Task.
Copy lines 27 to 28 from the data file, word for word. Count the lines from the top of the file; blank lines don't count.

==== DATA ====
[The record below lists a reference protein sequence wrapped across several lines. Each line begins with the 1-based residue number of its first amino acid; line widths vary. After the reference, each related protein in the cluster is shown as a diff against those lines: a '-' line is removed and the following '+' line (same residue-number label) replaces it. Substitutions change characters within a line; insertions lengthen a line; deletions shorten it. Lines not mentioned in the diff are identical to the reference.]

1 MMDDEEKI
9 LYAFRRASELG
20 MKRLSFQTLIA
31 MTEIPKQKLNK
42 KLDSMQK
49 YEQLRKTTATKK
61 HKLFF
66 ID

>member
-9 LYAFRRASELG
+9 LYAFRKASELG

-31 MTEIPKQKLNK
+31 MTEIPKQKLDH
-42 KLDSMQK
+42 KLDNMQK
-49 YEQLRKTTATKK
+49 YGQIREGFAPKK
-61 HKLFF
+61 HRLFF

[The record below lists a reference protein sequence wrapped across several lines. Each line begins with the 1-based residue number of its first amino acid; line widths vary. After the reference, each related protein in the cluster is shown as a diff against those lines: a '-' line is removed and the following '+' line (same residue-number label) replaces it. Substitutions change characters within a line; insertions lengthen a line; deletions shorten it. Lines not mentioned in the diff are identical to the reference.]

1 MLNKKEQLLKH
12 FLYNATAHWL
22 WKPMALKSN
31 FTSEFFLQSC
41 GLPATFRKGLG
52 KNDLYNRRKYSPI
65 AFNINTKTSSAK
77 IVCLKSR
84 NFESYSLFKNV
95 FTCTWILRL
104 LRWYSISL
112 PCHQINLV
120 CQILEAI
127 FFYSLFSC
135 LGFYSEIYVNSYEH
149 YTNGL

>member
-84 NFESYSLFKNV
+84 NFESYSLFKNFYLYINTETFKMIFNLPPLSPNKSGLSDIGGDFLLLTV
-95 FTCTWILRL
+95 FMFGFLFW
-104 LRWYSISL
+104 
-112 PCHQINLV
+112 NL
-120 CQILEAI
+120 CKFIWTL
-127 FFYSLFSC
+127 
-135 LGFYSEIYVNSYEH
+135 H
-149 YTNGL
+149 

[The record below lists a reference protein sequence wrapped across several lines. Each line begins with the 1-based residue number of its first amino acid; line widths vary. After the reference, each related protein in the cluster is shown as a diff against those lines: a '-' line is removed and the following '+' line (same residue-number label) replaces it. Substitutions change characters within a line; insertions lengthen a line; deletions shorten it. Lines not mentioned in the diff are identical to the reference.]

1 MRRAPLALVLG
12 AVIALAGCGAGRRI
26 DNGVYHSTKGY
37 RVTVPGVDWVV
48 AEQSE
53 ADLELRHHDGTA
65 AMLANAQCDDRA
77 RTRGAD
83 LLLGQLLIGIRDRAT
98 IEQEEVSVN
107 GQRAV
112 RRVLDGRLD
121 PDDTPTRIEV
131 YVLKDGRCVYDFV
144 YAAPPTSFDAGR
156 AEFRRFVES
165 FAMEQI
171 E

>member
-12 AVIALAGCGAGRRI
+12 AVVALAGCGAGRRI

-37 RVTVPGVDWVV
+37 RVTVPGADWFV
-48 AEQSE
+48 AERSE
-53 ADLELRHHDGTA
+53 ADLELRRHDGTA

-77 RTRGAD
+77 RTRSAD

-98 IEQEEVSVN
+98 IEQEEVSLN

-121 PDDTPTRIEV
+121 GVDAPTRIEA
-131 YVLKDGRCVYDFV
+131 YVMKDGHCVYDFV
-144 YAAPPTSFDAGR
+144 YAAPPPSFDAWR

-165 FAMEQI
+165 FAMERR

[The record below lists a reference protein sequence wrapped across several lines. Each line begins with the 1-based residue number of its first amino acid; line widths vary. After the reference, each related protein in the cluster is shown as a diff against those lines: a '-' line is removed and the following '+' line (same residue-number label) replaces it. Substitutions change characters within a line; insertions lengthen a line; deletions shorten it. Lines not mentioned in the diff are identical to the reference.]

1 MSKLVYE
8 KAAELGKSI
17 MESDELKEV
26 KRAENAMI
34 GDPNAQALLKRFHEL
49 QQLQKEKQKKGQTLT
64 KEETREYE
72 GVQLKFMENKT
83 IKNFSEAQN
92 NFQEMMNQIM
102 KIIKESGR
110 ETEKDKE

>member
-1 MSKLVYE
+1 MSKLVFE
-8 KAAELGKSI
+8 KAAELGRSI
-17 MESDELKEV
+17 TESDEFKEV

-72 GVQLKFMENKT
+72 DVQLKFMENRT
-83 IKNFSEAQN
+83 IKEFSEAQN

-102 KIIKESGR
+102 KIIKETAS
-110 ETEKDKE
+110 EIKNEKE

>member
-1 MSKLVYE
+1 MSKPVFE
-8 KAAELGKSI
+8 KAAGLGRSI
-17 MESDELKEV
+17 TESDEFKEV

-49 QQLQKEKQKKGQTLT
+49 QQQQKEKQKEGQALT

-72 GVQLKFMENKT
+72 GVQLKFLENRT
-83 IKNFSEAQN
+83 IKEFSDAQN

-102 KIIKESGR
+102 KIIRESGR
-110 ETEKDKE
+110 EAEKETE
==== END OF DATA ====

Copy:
52 KNDLYNRRKYSPI
65 AFNINTKTSSAK